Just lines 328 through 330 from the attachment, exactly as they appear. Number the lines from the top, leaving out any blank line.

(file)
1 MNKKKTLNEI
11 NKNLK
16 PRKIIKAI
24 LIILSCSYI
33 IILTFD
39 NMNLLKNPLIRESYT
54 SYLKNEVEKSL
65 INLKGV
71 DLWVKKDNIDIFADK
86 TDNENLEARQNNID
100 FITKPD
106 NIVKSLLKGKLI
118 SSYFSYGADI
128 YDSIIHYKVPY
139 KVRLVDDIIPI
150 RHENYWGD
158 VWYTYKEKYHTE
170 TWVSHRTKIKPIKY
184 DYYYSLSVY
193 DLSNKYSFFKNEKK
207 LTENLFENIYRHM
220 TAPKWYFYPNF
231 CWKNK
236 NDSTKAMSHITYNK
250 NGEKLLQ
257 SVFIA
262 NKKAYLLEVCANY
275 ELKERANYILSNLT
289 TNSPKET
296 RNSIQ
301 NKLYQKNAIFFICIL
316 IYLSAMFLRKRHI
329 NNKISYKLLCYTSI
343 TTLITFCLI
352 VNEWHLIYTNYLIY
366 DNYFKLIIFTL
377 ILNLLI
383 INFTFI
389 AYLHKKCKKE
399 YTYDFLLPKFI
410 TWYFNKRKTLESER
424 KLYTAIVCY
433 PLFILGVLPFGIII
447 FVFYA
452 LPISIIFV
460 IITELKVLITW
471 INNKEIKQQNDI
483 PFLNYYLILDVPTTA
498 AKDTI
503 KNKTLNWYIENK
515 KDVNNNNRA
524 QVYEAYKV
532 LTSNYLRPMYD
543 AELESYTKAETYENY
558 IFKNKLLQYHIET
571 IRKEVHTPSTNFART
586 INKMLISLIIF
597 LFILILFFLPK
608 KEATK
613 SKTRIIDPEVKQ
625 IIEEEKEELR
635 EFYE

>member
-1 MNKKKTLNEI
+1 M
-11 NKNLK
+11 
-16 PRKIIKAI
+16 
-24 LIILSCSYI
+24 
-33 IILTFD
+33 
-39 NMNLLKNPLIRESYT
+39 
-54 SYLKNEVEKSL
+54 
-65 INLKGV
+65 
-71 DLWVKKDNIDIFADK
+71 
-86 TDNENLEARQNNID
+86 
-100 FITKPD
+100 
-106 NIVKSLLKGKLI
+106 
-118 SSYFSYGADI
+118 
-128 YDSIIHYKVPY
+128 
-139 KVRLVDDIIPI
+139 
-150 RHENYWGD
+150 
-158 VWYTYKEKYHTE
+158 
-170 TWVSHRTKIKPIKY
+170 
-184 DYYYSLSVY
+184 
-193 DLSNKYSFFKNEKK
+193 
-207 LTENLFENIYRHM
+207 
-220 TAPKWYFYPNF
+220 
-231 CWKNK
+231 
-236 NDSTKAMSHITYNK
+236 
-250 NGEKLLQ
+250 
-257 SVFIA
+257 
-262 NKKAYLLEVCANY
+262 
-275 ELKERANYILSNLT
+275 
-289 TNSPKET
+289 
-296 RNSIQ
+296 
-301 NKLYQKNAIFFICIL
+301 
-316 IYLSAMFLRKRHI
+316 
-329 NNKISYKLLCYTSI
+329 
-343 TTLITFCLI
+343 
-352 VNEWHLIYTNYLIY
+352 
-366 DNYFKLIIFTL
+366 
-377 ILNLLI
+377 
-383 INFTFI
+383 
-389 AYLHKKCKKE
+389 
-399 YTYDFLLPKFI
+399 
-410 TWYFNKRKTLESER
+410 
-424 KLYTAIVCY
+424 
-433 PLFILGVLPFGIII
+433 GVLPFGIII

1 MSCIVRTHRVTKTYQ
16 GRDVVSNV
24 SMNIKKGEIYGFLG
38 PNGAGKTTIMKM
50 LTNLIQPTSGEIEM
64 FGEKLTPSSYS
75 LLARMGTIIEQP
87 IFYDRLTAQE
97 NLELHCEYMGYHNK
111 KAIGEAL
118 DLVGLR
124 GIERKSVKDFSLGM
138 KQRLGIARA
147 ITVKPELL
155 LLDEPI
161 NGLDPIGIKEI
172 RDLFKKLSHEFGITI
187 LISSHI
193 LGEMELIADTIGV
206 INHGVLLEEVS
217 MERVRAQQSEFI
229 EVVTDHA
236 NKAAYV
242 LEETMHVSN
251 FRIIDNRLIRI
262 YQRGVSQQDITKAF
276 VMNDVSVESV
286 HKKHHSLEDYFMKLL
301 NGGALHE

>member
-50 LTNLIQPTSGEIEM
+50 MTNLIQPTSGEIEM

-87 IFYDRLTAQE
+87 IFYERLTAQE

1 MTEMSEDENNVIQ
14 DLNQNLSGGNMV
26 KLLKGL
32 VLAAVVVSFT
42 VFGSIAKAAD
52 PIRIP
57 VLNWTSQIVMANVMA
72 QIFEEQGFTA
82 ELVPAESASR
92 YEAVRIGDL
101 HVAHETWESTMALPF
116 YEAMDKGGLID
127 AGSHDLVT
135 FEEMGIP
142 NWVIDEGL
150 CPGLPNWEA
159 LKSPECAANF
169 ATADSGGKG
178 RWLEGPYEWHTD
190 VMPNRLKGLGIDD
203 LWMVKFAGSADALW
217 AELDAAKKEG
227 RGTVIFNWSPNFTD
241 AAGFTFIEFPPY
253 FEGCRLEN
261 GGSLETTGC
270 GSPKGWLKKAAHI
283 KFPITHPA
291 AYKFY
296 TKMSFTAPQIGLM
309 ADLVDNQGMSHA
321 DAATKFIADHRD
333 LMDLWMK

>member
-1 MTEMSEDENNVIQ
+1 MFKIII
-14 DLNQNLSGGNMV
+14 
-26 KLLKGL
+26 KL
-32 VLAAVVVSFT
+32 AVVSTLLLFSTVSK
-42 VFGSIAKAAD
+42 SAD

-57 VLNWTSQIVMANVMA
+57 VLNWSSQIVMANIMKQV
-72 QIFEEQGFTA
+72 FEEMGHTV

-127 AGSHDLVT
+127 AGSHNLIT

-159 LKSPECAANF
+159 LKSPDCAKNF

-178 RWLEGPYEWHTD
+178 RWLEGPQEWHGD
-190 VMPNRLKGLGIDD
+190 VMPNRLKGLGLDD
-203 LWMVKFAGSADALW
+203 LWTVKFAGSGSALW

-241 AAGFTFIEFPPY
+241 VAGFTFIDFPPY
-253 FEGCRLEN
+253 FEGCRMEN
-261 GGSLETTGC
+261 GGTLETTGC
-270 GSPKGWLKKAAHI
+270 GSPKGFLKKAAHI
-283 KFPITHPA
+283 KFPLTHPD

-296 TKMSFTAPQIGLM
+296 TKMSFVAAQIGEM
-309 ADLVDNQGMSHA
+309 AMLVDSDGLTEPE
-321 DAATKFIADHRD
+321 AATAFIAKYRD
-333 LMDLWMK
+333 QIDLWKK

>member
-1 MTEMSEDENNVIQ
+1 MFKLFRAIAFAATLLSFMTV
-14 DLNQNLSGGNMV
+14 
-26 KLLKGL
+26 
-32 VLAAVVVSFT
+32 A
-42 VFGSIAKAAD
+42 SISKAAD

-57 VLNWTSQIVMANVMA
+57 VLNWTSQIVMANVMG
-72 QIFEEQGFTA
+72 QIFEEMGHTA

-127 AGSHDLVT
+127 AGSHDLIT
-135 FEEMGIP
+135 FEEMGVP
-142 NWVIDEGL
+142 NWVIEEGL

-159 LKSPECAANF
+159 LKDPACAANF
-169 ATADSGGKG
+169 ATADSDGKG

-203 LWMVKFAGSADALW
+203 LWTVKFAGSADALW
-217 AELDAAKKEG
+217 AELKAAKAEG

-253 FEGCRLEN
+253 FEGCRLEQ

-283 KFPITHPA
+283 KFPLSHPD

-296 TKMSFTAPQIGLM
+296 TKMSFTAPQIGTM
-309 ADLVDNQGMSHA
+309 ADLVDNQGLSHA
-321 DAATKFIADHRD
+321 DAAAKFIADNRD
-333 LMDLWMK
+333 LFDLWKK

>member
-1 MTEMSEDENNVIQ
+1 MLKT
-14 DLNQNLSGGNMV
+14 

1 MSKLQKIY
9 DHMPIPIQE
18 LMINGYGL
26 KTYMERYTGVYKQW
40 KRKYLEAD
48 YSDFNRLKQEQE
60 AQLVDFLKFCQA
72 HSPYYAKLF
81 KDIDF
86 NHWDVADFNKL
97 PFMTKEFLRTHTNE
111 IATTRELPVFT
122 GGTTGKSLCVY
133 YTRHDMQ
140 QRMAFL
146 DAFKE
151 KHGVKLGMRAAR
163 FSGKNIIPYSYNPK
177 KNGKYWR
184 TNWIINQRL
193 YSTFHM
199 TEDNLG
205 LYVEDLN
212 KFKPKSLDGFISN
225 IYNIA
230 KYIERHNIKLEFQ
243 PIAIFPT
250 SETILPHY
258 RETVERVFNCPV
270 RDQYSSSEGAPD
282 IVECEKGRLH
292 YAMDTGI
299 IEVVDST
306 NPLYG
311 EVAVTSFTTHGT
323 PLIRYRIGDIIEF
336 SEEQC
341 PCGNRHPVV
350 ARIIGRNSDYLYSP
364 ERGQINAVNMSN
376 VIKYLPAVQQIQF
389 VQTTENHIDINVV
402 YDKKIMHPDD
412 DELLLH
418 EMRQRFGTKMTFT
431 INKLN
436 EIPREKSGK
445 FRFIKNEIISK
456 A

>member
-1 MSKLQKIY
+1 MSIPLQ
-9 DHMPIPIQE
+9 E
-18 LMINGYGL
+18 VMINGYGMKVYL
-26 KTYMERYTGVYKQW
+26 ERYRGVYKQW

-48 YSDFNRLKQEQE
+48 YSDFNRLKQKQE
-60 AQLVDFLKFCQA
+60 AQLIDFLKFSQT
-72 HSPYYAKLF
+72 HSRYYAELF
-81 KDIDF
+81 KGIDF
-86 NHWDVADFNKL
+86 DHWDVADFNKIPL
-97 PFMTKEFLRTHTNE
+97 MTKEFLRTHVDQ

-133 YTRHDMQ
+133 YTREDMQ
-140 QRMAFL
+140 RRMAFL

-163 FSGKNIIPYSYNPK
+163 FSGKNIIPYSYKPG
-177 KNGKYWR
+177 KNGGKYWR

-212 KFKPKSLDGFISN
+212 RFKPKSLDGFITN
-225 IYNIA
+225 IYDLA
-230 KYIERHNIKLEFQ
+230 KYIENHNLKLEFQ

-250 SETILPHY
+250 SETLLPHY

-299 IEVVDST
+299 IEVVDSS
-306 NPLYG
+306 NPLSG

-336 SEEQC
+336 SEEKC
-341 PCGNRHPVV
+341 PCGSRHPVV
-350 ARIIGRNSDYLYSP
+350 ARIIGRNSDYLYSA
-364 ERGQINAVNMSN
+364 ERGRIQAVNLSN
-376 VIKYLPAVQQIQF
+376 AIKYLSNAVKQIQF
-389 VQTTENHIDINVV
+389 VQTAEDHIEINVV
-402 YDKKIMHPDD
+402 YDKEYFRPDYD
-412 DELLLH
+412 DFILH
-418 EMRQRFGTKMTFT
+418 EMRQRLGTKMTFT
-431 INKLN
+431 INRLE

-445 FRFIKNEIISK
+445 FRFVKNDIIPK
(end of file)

205 LYVEDLN
212 KFKPKSLDGFISN
225 IYNIA